Turning first to productive efficiency, the authors note that the finding that the U.S. has higher health care spending but similar health outcomes to other countries is consistent with two possible explanations. The first is that the health care production function is quite flat in this range, meaning that consuming additional health care services yields little or no health benefits. The second is that the U.S. is on a lower health care production function (is less productively efficient) than other countries. Distinguishing between these explanations has important policy implications - the first implies that reducing U.S. health care spending would not adversely affect health outcomes, while the second implies that it would do so.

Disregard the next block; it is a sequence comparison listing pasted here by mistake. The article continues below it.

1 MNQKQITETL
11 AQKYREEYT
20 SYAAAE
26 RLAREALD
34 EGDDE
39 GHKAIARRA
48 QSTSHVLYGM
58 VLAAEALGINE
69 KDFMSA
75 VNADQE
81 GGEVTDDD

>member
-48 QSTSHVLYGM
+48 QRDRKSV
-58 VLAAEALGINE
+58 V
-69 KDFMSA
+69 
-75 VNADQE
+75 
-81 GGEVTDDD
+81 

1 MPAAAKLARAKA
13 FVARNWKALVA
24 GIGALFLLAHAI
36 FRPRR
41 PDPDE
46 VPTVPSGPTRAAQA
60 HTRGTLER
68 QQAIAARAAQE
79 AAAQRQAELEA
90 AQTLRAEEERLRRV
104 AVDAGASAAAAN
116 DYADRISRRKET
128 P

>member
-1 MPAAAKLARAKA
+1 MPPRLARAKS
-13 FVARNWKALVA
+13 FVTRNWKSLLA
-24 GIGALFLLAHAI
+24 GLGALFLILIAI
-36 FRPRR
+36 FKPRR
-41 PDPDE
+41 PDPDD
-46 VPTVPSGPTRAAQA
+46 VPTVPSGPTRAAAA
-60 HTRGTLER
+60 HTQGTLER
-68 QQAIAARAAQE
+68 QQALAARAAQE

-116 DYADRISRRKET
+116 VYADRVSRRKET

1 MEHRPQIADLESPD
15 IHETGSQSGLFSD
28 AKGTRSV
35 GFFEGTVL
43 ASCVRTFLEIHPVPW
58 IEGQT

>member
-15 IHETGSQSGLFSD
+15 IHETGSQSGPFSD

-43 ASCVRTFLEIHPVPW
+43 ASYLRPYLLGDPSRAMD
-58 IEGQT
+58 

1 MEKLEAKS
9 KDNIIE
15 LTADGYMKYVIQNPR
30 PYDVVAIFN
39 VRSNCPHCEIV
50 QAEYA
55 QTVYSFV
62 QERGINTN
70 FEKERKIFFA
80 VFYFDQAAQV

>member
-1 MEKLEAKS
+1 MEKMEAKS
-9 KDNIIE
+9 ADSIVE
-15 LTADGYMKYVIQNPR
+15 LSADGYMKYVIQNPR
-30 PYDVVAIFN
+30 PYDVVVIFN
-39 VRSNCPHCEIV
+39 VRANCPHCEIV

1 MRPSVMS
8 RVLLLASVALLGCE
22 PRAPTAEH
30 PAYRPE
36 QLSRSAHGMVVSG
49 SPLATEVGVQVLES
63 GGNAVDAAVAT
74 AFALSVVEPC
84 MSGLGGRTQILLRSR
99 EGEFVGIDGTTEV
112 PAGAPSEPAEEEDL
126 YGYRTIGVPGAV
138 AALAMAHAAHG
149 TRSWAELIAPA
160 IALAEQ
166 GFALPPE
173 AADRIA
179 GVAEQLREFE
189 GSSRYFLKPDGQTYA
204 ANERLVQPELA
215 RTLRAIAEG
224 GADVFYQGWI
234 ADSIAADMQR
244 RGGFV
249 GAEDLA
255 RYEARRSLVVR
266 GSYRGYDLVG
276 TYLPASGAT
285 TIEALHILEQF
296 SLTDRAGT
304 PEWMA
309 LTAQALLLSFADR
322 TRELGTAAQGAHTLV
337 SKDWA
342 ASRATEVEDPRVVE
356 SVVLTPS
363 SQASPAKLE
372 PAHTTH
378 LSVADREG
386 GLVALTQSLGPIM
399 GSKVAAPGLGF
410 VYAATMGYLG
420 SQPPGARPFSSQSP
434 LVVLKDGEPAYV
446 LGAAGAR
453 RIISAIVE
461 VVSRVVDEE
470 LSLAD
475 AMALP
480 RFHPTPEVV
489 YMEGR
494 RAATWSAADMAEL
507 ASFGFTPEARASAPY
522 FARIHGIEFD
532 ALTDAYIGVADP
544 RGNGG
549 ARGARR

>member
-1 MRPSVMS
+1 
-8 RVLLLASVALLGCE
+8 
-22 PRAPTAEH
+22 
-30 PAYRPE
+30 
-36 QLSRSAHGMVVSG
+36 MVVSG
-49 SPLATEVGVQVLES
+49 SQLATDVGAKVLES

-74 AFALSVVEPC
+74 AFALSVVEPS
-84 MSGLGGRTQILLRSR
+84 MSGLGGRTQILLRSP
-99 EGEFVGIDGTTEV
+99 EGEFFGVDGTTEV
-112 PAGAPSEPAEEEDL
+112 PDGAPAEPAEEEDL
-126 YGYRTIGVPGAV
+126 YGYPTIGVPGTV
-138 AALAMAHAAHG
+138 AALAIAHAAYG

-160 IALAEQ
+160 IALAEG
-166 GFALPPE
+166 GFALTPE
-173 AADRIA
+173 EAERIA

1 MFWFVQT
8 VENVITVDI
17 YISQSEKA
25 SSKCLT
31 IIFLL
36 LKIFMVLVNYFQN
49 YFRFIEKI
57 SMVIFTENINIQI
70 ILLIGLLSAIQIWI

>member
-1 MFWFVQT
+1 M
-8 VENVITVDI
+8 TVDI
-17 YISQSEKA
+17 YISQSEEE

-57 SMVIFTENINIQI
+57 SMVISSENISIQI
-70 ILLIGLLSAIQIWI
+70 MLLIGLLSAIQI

Comparing health care production functions across countries is challenging because behavior and genetics, along with a host of other factors, in addition to the health systems, are responsible for variation in health outcomes at the national level. The authors use four proxies for the delivery of cost-effective health care and compare these measures across countries. The U.S. is about average in the fraction of the elderly receiving immunizations for influenza (a highly cost-effective treatment), but has the highest fraction of chronically ill patients who skip recommended care because of cost. The U.S. lags behind many other countries in the fraction of primary care physicians using electronic medical records and has the highest administrative costs per capita. While administrative costs are often blamed for lower health care productivity in the U.S., the authors note that these expenses are not large enough to explain differences in spending between the U.S. and other countries, nor can they explain why expenditures are growing more rapidly in the U.S.